True unity comes not from expulsion, but by building relationships. 1 Corinthians 12 reminds us that “the body consists not of one member, but of many” and that “the members of the body that seem to be weaker are indispensable…God has so arranged the body, giving the greater honor to the inferior member, that there may be no dissension within the body, but the members may have the same care for one another. If one member suffers, all suffer together with it; if one member is honored, all rejoice together with it.” It is through honor and respect that we find our strength.
Early Brethren tried to emulate early Christians, but eventually hierarchy became a part of the Brethren too. Jesus broke down barriers and hierarchies by eating with outcasts, going against his society’s expectations. Jesus and John the Baptist offered ways to participate in religion that did not require traveling to the distant Temple in order to be faithful Jews.
In Acts 2 we see early Christians eating meals together following Jesus’ pattern and holding all possessions in common. Each person received according to their need. They met in Jesus’ name as Jesus had called for when he said, “where two or three are gathered in my name, I will be there with them.”
Glimmers of Hope
Community requires more than merely being together. In my life I have felt a strong sense of community only a few times. In college, I had a group project in my Communication Research Methods class where I felt community. The words “group project” are liable to make people groan because many of us have been forced to work with partners or on group projects where a sense of community is lacking. I faced this challenge throughout my education. Yet, in this particular class it was different. We were as at ease chatting with each other as we were working together and our project got high marks. Being with these people brought me contentment. Even though I rarely had reason to see them again, these people felt like friends to me.
Another time when I felt community was when I went to a protest to work to close the School of the Americas. I and some of the people with me heard that there were Catholic Workers there who were giving away food. We went over to the apartment where the Catholic Workers had stationed themselves and we were welcomed in. Not only was I offered food, but I was integrated into their group for the time I was present. I was quickly assigned to the job of chopping vegetables and found myself as much a part of their effort as the people who had traveled with them.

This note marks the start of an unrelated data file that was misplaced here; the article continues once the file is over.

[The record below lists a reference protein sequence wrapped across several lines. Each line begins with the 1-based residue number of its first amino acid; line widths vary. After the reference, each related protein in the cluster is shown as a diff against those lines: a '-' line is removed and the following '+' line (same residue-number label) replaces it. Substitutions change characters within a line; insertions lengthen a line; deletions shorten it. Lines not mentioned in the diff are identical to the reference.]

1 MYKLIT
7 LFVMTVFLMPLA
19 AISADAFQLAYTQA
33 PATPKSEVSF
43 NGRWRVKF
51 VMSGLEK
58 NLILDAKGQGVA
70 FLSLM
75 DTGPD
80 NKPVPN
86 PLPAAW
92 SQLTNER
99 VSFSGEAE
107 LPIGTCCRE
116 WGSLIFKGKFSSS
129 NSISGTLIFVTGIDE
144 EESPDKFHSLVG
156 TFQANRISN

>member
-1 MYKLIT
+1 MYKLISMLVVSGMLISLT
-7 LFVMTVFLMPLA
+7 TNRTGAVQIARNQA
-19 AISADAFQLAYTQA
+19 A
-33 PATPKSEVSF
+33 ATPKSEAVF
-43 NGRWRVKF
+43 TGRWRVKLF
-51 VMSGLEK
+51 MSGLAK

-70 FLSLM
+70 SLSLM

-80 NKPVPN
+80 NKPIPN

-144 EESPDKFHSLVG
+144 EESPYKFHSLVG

I have been a part of many choirs and choral singing requires cooperation, working together. A strong choir and even more so a skilled choir working in tandem with an orchestra are amazing. There is strength and a balance between unity and diversity. Yet there are times when people sing together but do not rise beyond the level of acquaintances outside of rehearsals and performances. This sort of disconnect can lead to cognitive dissonance and a dramatic emotional let down. First this shows up as rehearsals end, but can be even more intense after the final performance.
One incident that stands out to me came after I was singing Carmina Burana with a huge choir and a full orchestra. We had practiced together for a full semester. To begin with the choir practiced on its own and the orchestra practiced on its own, but by the end we were practicing as a full group.
After our performance was over and most everyone had left I found myself walking alone in the parking lot. Of course, I had arrived alone before the performance but after the performance there was no more sense of anticipation. The unity that had been building was dissipating and the loneliness surrounding me was palpable. Some friends and acquaintances had talked about going to a restaurant so I went there. My friends didn’t show as I waited in the parking lot. I went inside and looked for friendly faces. I figured with so many people in the choir and the orchestra there would be at least one person I knew. I finally found someone I recognized and asked, “Can I sit with you?” “No,” she answered, “I recognize you from choir, but I don’t really know you. Anyway, we have enough people.” I felt loneliness in the contrast—the sense of unity was gone.
Where Lies Our Refuge
The Buddhists can offer us insight into how to find unity. Buddhists affirm what are called the three jewels or three treasures. They proclaim, “I take refuge in the Buddha,” the Enlightened One. “I take refuge in the Dharma,” the teachings or the way. “I take refuge in the Sangha,” the community.
While we do not proclaim our faith in this fashion, Christians can also find strength in similar concepts. We take refuge in Christ, the Messiah. We take refuge in the Way. Early Christians called themselves followers of the Way. We are guided by the teachings of Jesus and the apostles. We join with a community that transcends time extending far beyond the present moment into the past and the future. We take refuge in community. Together we find strength. Together we find joy. We unite.
Indeed, I am not alone. I am together with the people who worked to lead worship and all of those who attended and participated. Beyond the people there in person were James Martin, Patricia Shelly, John Oxenham, Alexander Reinagle, and Brian Wren who composed the hymns we sang today. Beyond even them, we join with the Teacher who wrote Ecclesiastes and all of the writers of Scripture.
Merely being together, though, is not community. For a church to offer community we need to find common values and purpose. Like Proverbs tells us, “As iron sharpens iron so one person sharpens the wits of another.” Any of us might lose our way alone, but together we stay on the path. We must find unity, but not unity from expulsion or exclusion. A three ply cord doesn’t easily snap. Groups that freely gather and find consensus through listening to one another and honoring one another achieve true unity together they are one. We gather in Jesus’ name. Together we are one. Together we find community.